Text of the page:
RADNOR – A management team led by Michael O’Neill has gone from running a real-estate development firm to heading one of the country’s largest suppliers of sand used in hydraulic fracturing.
Preferred Sands LLC owns six sand mines; employs 640, including about 65 in its headquarters in Radnor; and is on pace to generate $400 million in revenue this year, according to O’Neill.
That, he said, makes it the largest producer of frac sand in Canada and the second or third largest in the United States.
As a point of comparison, the only company that’s publicly traded and solely in the business of producing frac sand, Frederick, Md.-based U.S. Silica Holdings Inc., had $295.6 million in revenue last year. When U.S. Silica went public in January, an article on the website of Oil and Gas Investments Bulletin, a newsletter by Keith Schaefer, said the company was the second-largest frac sand producer in America.
Hydraulic fracturing is the process of obtaining oil and/or natural gas from a rock formation by injecting a mixture of water, chemicals and proppant into the formation to create fractures, or fissures, in it. The water and chemicals come out but the proppant remains to prop open the fissures so the oil and/or gas can flow through them. The treated sands Preferred sells act as the proppant.
Because hydraulic fracturing is an unconventional drilling method that was only made technologically viable last decade, oil and gas produced by it is called unconventional oil and gas. Similarly, the formations, such as the Marcellus Shale, are called unconventional oil and/or gas plays.
The explosion in drilling in those areas has caused a commensurate explosion in the demand for proppant, which is typically sand or a similar material, including man-made ceramics.
In 2001, 1.47 million metric tons, or 5 percent of the total output, of U.S. silica sand was used for fracking, according to the U.S. Geological Survey. Last year, the comparable numbers were 12.3 million tons and 41 percent.
“I think it’s going to be one of the biggest associated oil-and-gas markets we’ve ever seen,” said Chris Faulkner, the CEO of Breitling Oil and Gas Corp., a Dallas-based exploration-and-production company that specializes in unconventional oil and gas plays.
O’Neill’s journey into the frac-sand industry is a somewhat convoluted one.
He started Preferred Real Estate Investments in 1991 by spinning it off from a real-estate development firm run by his brother, Brian O’Neill. It became best known for doing brownfield developments, such as converting factories into office parks, but by the middle of the last decade it was exiting that business and getting into other ones.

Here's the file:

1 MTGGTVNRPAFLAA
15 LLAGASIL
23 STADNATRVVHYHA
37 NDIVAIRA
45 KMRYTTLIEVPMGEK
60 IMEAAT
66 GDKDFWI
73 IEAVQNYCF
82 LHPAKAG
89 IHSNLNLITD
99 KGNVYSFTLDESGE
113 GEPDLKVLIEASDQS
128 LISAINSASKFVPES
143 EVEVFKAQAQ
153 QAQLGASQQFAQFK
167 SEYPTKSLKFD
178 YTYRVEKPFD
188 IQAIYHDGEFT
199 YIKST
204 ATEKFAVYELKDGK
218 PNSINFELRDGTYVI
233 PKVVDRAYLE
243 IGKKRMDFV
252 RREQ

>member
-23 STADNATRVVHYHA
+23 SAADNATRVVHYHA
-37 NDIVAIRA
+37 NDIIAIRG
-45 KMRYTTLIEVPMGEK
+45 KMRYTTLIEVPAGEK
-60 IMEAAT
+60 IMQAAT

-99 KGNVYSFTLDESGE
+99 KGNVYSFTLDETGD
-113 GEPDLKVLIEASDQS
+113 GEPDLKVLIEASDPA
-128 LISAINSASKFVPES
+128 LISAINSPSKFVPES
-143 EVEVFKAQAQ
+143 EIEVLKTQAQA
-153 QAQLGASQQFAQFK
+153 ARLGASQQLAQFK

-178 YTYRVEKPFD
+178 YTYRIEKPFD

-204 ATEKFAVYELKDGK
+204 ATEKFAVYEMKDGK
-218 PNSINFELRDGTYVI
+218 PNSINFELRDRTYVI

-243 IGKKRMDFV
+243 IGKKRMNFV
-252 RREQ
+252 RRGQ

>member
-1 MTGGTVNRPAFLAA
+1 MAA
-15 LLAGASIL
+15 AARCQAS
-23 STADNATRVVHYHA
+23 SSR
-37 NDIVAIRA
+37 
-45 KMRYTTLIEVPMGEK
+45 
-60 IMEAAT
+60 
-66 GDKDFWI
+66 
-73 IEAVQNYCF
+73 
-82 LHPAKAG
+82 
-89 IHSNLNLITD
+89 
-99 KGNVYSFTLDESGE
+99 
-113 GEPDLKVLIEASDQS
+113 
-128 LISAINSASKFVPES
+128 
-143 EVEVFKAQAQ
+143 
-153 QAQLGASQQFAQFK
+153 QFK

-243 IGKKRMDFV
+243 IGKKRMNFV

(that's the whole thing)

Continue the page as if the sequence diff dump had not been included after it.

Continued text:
O’Neill and his team still knew real-estate best, however. So they decided to start buying quarries with the idea of running them for a few years and then developing them.
They bought one in Florida and the person they hired to run it suggested they get into the frac sand business. So in 2007 they did, buying a mine and processing plant in Genoa, Neb., that has 80 million tons of sand accumulated over 75 years from dredging the Loup River.
It since has acquired five other mines, including one in Blair, Wisc., and one in Hanson Lake, Saskatchewan, which it got when it bought Winn Bay Sand for more than $200 million in January. The company financed the purchase with a $376 million debt offering that was secured through J.P. Morgan and run by Barclays Capital and KeyBanc Capital Markets.
Having specialized in developments that utilized environmental remediation as Preferred Remediation, O’Neill and his team are taking a somewhat similar tack with Preferred Sands.
The sand used in fracking has to stay in the formation it’s pumped into. If it comes out, the fractures in the formation close and the well’s oil and/or gas production drops or ceases.
Left to itself, the sand would be crushed under the intense pressure inside a well and break into small enough pieces that it would be carried back to the surface. So it’s coated with resin that holds it together, much like the coating on a windshield that keeps the windshield from shattering when the glass is cracked.
The temperature inside some wells is hot enough to cure the resin, O’Neill said. But in others, it isn’t, so chemicals have to be added to the well to cure the resin.
Preferred Sands, O’Neill said, has developed a resin that cures solely as a result of pressure, instead of a combination of pressure and heat. As a result, he said, the resin doesn’t contaminate the water used in fracking.
The company also is working on other products that use clean technology in fracking.
“We think fracking is sustainable and will be sustainable if you do it in a sustainable and responsible way and our products fall into that line,” he said.
BYLINE: Peter Key